Worker's crushed arm sees Qld safety back in spotlight

SAFETY in Queensland’s central coal fields is again a hot issue after a BHP Billiton Mitsubishi Alliance employee had his arm crushed at the Broadmeadow mine.
Worker's crushed arm sees Qld safety back in spotlight Worker's crushed arm sees Qld safety back in spotlight Worker's crushed arm sees Qld safety back in spotlight Worker's crushed arm sees Qld safety back in spotlight Worker's crushed arm sees Qld safety back in spotlight

BMA's Broadmeadow mine.

Lou Caruana

Maintaining a union role in mine site safety issues was a divisive issue in a bitter two-year industrial dispute between the company and the unions over enterprise agreements, which only came to an end late last year.

Despite safety positions being protected in the agreement, it is feared staff cuts and production pressure remain a valid threat to worker safety with the use of more contract labour.

“On Sunday January 13, a BMA employee was involved in a serious incident at Broadmeadow Mine,” BHP Billiton said in a statement.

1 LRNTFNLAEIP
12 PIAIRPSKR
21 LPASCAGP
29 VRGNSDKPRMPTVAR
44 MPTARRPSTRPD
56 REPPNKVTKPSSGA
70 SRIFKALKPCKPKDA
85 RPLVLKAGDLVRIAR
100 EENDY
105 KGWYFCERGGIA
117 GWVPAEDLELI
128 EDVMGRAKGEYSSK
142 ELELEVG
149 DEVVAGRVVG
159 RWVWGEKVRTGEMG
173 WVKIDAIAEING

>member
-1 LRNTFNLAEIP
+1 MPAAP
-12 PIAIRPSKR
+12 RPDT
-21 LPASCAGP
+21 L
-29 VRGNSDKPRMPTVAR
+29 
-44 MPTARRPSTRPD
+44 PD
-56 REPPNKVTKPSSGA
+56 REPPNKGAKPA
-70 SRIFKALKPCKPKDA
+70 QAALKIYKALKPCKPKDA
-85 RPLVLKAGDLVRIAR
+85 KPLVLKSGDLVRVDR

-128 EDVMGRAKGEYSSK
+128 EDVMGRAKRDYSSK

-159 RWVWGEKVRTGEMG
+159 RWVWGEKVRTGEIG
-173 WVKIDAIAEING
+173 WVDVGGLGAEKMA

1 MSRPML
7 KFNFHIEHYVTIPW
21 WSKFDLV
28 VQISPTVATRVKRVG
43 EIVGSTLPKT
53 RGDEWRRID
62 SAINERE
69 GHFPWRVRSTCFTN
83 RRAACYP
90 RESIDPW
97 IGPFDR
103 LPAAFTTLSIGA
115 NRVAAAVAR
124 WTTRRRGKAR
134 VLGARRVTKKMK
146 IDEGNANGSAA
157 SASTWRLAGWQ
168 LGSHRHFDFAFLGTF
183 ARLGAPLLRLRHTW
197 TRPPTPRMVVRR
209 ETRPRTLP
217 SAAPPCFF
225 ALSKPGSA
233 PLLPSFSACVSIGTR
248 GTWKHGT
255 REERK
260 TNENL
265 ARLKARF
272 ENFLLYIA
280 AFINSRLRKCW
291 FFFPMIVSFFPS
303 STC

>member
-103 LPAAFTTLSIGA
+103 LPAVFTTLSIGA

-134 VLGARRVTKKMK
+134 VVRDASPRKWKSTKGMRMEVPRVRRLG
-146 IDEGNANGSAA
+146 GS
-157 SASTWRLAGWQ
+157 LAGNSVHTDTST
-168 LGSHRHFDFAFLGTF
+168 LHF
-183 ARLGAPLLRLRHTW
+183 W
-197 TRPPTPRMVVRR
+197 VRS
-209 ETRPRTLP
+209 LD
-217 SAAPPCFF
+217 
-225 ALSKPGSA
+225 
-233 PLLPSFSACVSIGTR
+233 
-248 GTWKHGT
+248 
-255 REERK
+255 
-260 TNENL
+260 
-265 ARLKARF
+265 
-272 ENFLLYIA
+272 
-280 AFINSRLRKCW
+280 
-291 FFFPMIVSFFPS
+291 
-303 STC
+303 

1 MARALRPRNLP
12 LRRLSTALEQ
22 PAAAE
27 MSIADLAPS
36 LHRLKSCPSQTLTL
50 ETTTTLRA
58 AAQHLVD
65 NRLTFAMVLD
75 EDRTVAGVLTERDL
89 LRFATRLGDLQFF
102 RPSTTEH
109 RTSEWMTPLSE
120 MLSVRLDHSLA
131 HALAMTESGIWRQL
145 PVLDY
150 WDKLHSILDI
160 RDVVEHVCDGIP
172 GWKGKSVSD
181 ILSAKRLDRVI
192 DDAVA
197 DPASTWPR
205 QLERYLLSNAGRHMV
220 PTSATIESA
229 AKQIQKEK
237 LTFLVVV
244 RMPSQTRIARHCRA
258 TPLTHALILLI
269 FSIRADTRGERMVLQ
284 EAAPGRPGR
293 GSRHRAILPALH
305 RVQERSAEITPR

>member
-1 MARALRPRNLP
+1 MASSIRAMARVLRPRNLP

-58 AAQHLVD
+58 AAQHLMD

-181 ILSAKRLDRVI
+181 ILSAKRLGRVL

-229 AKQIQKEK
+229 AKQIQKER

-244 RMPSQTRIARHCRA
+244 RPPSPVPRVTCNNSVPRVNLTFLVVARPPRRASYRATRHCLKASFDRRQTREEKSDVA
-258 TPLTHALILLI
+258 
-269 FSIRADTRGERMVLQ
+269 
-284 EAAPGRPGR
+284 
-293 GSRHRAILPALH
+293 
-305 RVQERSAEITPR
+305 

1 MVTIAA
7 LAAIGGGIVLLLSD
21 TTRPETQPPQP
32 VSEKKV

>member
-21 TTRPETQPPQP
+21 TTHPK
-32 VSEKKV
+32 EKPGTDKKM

“BMA’s onsite emergency response was activated. After initial treatment onsite and in Moranbah, the employee was airlifted to Mackay Base Hospital, where he is receiving treatment for his arm injury.

“BMA has a full investigation under way.”

BHP Billiton has remained tight-lipped otherwise, despite requests from ILN seeking further information about the incident.

At the conclusion of the enterprise agreements, the Construction Forestry Mining and Energy Union said it was disappointed BHP had failed to abandon its WorkChoices-era approach to labour hire and contract workers, who received inferior pay and conditions to permanent workers.

“It’s really disappointing to see BHP continue to cling to WorkChoices-era provisions for its contract labour force, given the company’s reliance on contractors across its operations, ” it said.

The Queensland Resources Council has made a submission to the government that reform is needed to the state’s safety regulations.

In Queensland, the CFMEU currently nominates three safety inspectors, who can order the closure of a mine following a safety incident. In NSW, that decision is made by a government-appointed inspector.

This would effectively ensure that safety is not used as a pretext to close down a mine.

The unions maintain that the state’s enviable safety record will be at risk if its existing regulatory regime is changed.

BMA is under pressure to contain operating costs as lower prices, with the effects of industrial action forcing it to mothball its Norwich Park mine.

topics

loader